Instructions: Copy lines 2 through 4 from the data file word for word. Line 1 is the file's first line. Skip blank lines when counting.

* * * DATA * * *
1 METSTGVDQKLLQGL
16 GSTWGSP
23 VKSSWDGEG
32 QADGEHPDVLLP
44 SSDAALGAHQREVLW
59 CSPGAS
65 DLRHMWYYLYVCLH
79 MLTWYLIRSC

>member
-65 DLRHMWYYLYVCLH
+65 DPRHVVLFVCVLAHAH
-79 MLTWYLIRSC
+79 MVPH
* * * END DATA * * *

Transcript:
16 GSTWGSP
23 VKSSWDGEG
32 QADGEHPDVLLP